In a matter of months, COVID-19 has wreaked havoc across the state of the world’s political, social, and economic climate.
Oil prices are plummeting, local currencies are devalued, and travel bans, community quarantines, and other government restrictions have had a severe impact on trade, tourism, and capital flows.
In fact, some analysts believe that this may be the deepest global recession in history, inflicting damage surpassing even that which was brought about by previous such crises.
IThe 11-year bull market has taken a free-fall in this short few months. The stock market index of the 30 largest companies in the US—otherwise known as the Dow Jones Industrial Average—dropped by 20% in just 20 trading days, making it the “fastest bear-market plunge in history.”
In this original article by Validus Capital, a P2P lending platform offering business financing solutions to SMEs, hear their insights on how should investors react to these macroeconomic changes?
How Should Investors React?
In the span of just a few months, an 11-year bull market has taken a free-fall. The stock market index of the 30 largest companies in the US—otherwise known as the Dow Jones Industrial Average—dropped by 20% in just 20 trading days, making it the “fastest bear-market plunge in history.”
Emotionally, individuals feel losses twice as strongly as they do with gains. As investors and high net worth individuals (HNWIs) witness their investment values plummet, a knee-jerk reaction would be to seek liquidity by holding cash. However, taking a balanced approach towards investing and seeking instruments that net positive returns through in-built loss-mitigation features is one strategy investors have employed.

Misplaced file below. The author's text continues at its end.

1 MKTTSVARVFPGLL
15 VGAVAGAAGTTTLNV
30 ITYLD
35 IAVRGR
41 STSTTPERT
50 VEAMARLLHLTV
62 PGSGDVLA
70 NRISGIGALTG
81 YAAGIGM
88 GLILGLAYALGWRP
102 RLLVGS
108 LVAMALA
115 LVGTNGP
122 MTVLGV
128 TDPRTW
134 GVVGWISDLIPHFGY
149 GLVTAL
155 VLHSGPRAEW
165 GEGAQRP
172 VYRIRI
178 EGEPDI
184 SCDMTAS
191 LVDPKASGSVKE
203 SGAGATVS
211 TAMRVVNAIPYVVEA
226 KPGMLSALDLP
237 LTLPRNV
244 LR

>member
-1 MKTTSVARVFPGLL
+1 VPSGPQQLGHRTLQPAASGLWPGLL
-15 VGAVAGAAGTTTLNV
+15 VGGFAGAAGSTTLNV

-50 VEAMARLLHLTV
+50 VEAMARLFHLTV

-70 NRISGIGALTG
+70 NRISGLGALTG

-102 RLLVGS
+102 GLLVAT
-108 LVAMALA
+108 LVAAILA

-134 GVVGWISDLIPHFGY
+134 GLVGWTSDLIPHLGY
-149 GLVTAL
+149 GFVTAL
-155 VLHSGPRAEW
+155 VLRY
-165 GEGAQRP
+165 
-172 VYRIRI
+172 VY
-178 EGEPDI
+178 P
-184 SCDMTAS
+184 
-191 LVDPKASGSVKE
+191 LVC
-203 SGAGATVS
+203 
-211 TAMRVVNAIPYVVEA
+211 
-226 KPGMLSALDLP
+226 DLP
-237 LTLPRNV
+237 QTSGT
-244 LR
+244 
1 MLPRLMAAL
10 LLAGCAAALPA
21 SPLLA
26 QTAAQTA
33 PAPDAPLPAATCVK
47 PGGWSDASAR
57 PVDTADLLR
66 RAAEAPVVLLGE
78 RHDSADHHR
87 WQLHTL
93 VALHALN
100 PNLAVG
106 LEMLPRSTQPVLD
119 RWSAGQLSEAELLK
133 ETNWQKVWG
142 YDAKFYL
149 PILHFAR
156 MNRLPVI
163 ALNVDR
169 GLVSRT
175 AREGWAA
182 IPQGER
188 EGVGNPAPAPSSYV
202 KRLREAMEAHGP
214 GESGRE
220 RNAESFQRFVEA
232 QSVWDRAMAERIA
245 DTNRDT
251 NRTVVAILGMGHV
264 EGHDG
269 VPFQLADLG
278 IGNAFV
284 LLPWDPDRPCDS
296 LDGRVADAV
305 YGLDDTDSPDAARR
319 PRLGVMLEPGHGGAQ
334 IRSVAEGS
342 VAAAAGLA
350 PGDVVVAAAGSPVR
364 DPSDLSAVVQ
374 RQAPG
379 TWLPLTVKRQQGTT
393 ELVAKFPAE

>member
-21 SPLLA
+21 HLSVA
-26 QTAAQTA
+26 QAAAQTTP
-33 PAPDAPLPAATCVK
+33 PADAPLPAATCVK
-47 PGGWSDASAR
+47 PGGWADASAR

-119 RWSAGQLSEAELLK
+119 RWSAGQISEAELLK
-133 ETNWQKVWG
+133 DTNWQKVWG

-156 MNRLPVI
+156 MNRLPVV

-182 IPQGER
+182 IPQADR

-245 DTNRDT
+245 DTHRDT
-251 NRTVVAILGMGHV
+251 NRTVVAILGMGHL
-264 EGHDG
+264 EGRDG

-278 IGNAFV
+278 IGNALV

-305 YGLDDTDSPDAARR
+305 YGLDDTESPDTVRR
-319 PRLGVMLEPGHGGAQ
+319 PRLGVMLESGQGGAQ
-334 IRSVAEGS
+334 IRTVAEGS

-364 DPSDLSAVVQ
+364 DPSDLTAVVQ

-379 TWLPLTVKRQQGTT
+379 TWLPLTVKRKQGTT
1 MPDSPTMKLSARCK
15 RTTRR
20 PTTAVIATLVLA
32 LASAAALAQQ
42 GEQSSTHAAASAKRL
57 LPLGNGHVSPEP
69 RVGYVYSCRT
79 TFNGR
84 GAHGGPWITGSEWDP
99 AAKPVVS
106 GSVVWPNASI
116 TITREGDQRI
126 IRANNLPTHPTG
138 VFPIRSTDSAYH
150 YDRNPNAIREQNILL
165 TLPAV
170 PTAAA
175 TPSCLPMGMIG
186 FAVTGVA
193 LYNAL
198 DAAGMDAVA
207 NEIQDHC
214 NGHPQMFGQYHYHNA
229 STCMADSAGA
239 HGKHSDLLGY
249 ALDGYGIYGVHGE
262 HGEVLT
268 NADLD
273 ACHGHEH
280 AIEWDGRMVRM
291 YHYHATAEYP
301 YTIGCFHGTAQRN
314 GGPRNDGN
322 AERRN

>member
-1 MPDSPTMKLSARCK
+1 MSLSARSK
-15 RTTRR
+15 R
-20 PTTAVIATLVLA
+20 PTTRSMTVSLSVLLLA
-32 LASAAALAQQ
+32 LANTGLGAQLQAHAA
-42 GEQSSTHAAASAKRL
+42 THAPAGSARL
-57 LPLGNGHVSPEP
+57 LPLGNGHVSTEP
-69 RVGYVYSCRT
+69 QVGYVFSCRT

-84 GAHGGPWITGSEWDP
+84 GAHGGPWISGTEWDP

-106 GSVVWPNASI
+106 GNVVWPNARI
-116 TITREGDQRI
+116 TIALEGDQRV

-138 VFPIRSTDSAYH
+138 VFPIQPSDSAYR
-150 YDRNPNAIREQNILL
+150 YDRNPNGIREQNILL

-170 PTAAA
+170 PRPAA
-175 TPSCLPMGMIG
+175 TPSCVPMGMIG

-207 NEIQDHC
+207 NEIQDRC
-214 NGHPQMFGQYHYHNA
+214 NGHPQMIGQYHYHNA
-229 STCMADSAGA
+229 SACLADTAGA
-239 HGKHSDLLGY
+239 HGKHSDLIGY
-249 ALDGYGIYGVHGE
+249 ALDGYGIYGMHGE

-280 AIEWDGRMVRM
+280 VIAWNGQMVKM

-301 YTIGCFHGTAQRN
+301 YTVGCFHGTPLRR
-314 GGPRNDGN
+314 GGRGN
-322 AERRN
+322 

When selecting investments, it is crucial to remember that past performance is not indicative of future results. COVID-19’s effect on the economy is significantly different from past economic crises. Instead, it’s a company’s ability to withstand economic downturns that will dictate investability.
Diversification Is Key
Diversification is also becoming a prominent strategy among investors and HNWIs in light of COVID-19. A diversified portfolio can minimise the risk of loss, provide stable returns, and offer resilience during economic downturns.
While it’s impossible to predict how assets will perform under any given scenario, putting your eggs in several baskets will allow you to take a risk-adjusted approach – balancing returns with potential losses.
One alternative asset class that has been gaining traction in the past few years is SME direct lending via peer-to-peer (P2P) platforms.
P2P loans are a relatively new type of investment where investors can lend money to borrowers – usually individuals or SMEs – through a P2P lending platform.
This provides a new avenue for borrowers to obtain credit, and at a much faster rate than they might receive from a bank or a grant. P2P loans have very short loan tenures, low initial cash outlay and default rates, and comparatively high returns.
Typical financial assets that deal in short-term loans, such as money market instruments, can provide annualised returns of 2% to 3%.
Whereas P2P lending can provide 7% to 12% – and as these investments are essentially debts, investors can expect repayments as agreed on the loan terms.
But one of the most appealing parts of P2P lending (especially during this period of uncertainty), is that it has no correlation to stock and bond markets, and therefore can perform consistently even amidst the pandemic.
Nikhilesh Goel from P2P lending platform Validus Capital said: “In maintaining our portfolio performance, we continue to focus on key opportunities in Corporate Vendor Financing (CVF) and Invoice Financing products across sectors.”
“Our current portfolio has minimal concentration within sectors that are directly impacted by COVID-19, and where present, we have built-in safeguards by being linked to B2B scenarios and government entities for whom our borrowers are providing essential services to,” Nikhilesh added.
For more information on P2P lending, visit Validus.